Is Child Obesity an Infectious Disease?

A commentary on the link between a cold virus and obesity.

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Is obesity contagious? The surprising news that some obese children are more apt to carry a common cold virus than slimmer children has many people wondering. If the potential link between the adenovirus 36 and childhood obesity turns out to be real, then someday new obesity treatments might be tailored to attack the virus to treat or prevent childhood obesity, an epidemic that affects 17 percent of American children and teenagers.

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There have been other unexpected discoveries of microbes causing disease, the most famous being the bacterium Heliobactor pylori, which turned out to be the major cause of stomach ulcers. In the early 20th century, ulcers were thought to be caused by stress and excess stomach acid, and sufferers were told to rest and eat bland food. In 1982, when two Australian physicians first said H. pylori caused ulcers, the international medical community scoffed. It took more than a decade for that fact to be accepted as true. An H. pylori test and antibiotics are now the recommended treatment for ulcers.

The new report on child obesity and viruses, published in Pediatrics, found that children who had been exposed to the adenovirus 36 were more likely to be obese than children who were never infected, with 22 percent of obese children having antibodies to the virus, compared to 7 percent of normal-weight children. The antibodies indicate that the body's immune system has tried to defend itself against the virus, a sign of prior exposure or infection. The study tested 67 obese and 57 normal-weight children, and was led by researchers at the University of California-San Diego and Rady Children's Hospital. Other studies in adults have found that obese folks are also more likely to have antibodies to the virus than are slimmer people.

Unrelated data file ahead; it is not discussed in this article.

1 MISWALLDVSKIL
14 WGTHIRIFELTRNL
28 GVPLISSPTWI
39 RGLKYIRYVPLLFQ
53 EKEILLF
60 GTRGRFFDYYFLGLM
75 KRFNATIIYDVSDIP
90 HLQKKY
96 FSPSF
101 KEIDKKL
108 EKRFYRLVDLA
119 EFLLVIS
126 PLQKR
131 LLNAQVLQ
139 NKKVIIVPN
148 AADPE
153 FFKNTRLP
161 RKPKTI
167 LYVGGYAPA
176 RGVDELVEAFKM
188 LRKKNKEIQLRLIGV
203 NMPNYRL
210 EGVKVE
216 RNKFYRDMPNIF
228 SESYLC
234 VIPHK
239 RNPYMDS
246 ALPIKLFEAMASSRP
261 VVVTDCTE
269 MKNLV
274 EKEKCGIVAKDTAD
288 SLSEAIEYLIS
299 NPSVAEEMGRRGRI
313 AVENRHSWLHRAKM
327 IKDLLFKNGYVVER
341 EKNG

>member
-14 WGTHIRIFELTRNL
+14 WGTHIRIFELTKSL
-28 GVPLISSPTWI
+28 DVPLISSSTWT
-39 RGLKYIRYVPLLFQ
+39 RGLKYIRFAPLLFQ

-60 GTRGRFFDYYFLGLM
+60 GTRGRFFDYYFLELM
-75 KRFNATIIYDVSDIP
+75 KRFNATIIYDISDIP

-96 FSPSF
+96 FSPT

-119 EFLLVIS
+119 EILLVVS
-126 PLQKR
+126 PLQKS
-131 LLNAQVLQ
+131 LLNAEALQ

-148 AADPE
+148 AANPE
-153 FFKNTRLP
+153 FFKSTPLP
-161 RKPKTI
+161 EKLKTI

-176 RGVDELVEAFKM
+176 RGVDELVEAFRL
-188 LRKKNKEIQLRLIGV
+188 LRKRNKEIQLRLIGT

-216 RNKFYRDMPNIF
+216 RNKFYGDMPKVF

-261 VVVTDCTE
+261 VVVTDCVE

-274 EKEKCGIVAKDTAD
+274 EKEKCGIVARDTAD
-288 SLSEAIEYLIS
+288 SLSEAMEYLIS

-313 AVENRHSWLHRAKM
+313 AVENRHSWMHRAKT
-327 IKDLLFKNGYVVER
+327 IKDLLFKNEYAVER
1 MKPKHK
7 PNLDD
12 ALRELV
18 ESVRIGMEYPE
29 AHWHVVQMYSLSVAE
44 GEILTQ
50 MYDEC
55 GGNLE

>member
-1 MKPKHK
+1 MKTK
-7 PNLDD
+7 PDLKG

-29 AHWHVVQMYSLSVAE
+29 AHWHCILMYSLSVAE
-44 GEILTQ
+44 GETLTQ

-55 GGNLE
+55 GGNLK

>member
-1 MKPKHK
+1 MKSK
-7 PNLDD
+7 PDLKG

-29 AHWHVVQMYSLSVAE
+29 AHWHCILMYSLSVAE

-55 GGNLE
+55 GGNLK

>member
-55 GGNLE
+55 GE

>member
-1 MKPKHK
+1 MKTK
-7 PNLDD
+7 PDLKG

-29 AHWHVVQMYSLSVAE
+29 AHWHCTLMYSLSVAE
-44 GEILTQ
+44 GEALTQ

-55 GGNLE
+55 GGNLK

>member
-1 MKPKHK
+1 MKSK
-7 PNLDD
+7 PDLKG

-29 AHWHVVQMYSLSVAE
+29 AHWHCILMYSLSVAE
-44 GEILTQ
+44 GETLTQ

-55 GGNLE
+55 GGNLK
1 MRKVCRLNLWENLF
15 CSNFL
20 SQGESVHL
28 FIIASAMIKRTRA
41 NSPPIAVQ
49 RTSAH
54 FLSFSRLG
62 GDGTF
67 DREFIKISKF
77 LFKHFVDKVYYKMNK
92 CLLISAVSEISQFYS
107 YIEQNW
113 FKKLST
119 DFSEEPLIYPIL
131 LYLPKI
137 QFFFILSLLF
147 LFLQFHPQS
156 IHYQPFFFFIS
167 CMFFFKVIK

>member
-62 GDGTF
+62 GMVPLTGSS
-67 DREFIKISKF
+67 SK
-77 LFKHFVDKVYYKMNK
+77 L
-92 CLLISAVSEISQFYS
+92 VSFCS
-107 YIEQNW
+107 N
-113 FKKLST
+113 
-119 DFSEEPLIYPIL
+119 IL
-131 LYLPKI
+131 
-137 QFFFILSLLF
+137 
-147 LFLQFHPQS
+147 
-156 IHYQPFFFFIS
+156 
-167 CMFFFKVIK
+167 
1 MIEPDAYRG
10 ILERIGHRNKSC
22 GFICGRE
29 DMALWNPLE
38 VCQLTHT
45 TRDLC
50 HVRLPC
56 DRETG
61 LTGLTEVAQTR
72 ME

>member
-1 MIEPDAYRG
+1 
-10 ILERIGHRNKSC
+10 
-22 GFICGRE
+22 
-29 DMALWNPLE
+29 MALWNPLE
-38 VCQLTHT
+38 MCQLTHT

However, 4 of the 19 children in the new study who carried antibodies were not overweight, so the association between infection and weight is far from proven. That's true in adults, too. And the majority of the obese children in the study hadn't been exposed to adenovirus 36, yet they were still fat. So the "obesity is an infection" theory doesn't let anyone abandon a healthy diet and exercise in favor of antiviral medications—at least not yet.

Even if the link between the virus and obesity is proven, weight gain remains a complex issue that involves a person's genetics, culture, and environment, not just his or her history of infection. Indeed, people are more likely to become obese if their friends are overweight, a 2007 study in the New England Journal of Medicine found. People became heavier if someone close to them gained weight, with men being 44 percent more likely to become obese if their brother put on weight, and women being 67 percent more likely if their sister gained weight.

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If adenovirus 36 turns out to be the culprit behind some obesity cases, new treatments might make the painfully difficult task of losing weight a bit easier for some. But most of us, children and adults alike, will still have to follow the weight-control advice we often don't like to hear: eat healthy, watch portion sizes, and get outside and play for an hour a day.

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